As is often the case, it looks as if Glenn Greenwald has it nailed. Obama AG Eric Holder is appointing a special prosecutor to look into interrogation excesses by the CIA, but the initial impression is that this will be another Abu Ghraib. They'll nail a few lower-level interrogators and leave upper-level officials who argued for torture, pleaded for torture, justified torture in legal briefs that read like what a Mafia lawyer would prepare for a Don who wanted to stay out of jail while committing endless crimes.
The most troubling thing about Holder's approach is that it seems to accept the "torture memos" done by the DOJ -- John Yoo, Jay Bybee, et. al. -- as the new standard for what is or isn't torture. CIA interrogators who stayed within the latitudinarian lines will apparently be protected from prosecution if they believed the DOJ memos defined what was legal and stayed within their guidelines. Only those who went beyond -- there are stories of threatening the death of a family, threatening with a gun and power drill, watching one's mother being raped -- would seem to face prosecution.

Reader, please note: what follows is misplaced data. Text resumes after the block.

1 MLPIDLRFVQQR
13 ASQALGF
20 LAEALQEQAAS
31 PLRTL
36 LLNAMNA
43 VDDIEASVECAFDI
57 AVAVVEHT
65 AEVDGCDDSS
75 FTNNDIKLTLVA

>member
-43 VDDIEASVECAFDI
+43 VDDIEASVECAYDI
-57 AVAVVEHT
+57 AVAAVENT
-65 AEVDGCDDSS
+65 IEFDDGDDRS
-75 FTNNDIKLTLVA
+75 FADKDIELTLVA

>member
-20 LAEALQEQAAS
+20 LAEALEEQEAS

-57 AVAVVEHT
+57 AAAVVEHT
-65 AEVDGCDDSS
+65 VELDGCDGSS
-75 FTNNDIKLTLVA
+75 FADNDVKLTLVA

But the memos are outrageous, authorizing techniques that are clearly beyond the pale, some clearly torture -- and all ineffective. You know if there had been real attacks thwarted or bad guys captured through "enhanced interrogation," the stories would have been leaked aggressively. But none of the tales told by torture advocates have held up.
Theoretically, of course, a special prosecutor could go after the lawyers who wrote the memos justifying torture with tortured reasoning, or even Cheney or Bush. But one doubts it. Higher-ups are immune, a few lower-echelon folks get nailed to create the illusion of accuntability.